Why do people still compare the Olympics, a 2 1/2 week non-stop sports festival to a football game or a baseball game.  The NCAA Tournament is actually a good comparison because it's an event with a lot of games going on.  But that said, a basketball game takes 2 hours to finish.  Many Olympic events take all of 2 minutes.  They are not one in the same.  NBC can do what they do with the Olympics because it is still in demand even if it's not always live.  Very few people are sitting through an entire football game and watch it play out if they know the final outcome.  If they haven't seen the video, chances are they check out the highlights.  And yet the highlights of that football game are still probably longer than that track event or swim race NBC is showing during their coverage.  That's the difference right there.  Comparing the Olympics to a football game because they are both sports is like comparing a cantaloupe to a bowling ball because they both happen to be round.

4 hours ago, A-Money1983 said:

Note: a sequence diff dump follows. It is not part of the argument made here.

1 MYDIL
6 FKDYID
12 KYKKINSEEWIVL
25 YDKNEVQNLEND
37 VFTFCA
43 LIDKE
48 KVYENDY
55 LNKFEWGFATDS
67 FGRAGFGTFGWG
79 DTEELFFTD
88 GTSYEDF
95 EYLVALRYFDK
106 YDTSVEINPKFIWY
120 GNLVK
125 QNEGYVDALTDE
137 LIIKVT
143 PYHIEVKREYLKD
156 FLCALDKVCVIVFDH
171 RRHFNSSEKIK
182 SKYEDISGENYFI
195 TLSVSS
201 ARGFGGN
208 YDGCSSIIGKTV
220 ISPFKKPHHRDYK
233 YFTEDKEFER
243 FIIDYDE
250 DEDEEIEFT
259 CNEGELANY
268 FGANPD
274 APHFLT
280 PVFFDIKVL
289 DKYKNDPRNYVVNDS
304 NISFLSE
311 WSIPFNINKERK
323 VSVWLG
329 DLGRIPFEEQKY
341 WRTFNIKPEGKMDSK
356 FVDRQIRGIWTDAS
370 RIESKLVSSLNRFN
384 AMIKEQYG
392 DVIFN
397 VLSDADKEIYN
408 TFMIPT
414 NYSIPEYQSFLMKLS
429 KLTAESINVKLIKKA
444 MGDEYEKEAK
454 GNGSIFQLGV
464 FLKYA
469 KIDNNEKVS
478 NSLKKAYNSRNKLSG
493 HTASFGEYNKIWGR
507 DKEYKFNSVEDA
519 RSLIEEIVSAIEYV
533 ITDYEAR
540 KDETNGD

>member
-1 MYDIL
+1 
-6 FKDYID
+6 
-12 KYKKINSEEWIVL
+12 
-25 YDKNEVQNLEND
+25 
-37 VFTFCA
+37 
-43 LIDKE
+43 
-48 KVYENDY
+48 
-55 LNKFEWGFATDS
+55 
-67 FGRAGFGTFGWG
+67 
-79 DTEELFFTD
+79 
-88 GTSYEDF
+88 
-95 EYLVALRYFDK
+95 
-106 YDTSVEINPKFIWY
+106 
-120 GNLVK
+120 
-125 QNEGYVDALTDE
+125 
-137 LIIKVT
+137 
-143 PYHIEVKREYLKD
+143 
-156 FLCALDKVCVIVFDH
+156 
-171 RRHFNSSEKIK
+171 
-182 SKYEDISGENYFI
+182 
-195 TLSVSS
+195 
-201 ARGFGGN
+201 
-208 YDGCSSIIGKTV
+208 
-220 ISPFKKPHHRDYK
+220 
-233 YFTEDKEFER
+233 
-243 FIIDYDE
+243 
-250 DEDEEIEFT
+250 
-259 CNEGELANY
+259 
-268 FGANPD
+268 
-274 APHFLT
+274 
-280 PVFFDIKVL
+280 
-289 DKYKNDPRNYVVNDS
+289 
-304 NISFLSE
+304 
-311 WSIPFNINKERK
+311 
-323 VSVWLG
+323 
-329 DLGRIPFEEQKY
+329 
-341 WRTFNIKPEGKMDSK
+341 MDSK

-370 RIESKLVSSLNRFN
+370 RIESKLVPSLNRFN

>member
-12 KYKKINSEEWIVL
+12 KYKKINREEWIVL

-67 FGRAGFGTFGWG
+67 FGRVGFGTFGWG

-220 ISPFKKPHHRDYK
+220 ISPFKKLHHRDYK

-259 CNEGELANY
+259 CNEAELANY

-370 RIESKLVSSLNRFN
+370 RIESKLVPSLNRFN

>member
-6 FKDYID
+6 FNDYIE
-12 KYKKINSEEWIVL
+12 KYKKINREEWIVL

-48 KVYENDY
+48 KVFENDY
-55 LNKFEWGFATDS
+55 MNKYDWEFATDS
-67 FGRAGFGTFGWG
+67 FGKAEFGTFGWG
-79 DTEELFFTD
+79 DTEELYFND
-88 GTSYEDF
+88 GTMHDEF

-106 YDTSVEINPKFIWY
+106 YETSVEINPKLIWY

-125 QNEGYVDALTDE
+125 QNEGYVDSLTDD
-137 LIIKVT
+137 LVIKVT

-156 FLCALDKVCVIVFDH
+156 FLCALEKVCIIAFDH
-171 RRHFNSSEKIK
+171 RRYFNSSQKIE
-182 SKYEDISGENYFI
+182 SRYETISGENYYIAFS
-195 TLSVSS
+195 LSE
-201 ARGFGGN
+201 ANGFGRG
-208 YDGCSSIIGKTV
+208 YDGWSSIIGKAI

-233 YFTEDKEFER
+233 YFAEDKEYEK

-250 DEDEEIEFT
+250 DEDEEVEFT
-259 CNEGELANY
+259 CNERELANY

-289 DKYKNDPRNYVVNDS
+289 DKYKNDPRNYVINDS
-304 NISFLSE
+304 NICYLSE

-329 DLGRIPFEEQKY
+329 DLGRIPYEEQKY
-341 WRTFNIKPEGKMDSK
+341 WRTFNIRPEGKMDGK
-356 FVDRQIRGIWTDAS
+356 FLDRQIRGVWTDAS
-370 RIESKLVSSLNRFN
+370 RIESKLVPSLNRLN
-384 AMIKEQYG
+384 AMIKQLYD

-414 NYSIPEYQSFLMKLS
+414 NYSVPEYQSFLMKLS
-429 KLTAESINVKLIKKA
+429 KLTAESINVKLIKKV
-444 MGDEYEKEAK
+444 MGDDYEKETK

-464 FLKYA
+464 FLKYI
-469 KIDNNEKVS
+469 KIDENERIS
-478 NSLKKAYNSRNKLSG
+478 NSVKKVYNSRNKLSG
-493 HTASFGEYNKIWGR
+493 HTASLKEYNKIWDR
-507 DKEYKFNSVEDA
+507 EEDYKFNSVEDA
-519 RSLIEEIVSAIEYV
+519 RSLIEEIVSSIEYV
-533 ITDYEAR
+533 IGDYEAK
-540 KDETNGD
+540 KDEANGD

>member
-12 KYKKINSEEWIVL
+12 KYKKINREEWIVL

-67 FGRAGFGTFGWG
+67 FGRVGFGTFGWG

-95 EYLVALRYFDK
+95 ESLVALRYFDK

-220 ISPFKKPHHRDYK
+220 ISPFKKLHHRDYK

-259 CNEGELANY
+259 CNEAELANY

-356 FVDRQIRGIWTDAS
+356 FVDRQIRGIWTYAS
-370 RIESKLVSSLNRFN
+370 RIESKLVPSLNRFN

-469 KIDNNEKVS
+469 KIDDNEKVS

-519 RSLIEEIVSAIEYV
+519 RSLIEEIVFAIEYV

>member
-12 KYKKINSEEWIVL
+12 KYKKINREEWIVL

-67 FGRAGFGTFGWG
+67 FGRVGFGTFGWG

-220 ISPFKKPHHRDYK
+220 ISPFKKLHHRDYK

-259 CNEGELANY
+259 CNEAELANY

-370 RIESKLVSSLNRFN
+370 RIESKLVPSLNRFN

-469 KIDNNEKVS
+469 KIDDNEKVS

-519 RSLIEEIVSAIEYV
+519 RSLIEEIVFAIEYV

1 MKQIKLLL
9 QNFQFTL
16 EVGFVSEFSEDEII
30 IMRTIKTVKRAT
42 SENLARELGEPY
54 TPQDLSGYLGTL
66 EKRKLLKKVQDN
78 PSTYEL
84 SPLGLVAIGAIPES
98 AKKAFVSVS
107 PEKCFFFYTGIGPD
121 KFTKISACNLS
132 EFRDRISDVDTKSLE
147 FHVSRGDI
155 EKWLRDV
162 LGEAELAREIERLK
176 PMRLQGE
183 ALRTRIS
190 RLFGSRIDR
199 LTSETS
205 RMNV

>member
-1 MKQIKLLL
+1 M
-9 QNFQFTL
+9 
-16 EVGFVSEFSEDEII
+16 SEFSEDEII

I'm just saying that ESPN packaged the Pan Am's from a better sports POV.  If they were a RHB, the Olympics would no doubt be the same way.  And yes, they did more to promote the Special Olympics than NBC has with the Paralympics.  It was a nice late-to-mid-summer event, not something broadcast out of obligation- and to have out of the way.  There are MANY Paralympic athletes who have taken exception to this.

How many people watch the Pan Am Games?  A fraction of the number that are interested in the Olympics.  Not enough people care enough by comparison.  The year after NBC had the Olympics in Australia, Turner showed the 2001 Goodwill Games from Brisbane.  It was noted how Turner provided a lot of live coverage in contrast to NBC's Olympics where there was virtually none.  Does anyone remember the 2001 Goodwill Games?  Not so much.  Good for ESPN that they promoted the Special Olympics.  The amount of Paralympic coverage has increased dramatically over the past few cycles.  But it's not a "nice late-to-mid-summer event."  It's starting up when kids are going back to school and football season is heating up.  Hard to gain much traction there.  Same reason the Olympics are only held in July and August and not in September.

4 hours ago, A-Money1983 said:

Maybe the perfect formula is accentuate more finals, leave heats to the streaming, and keep the human stories the way they are.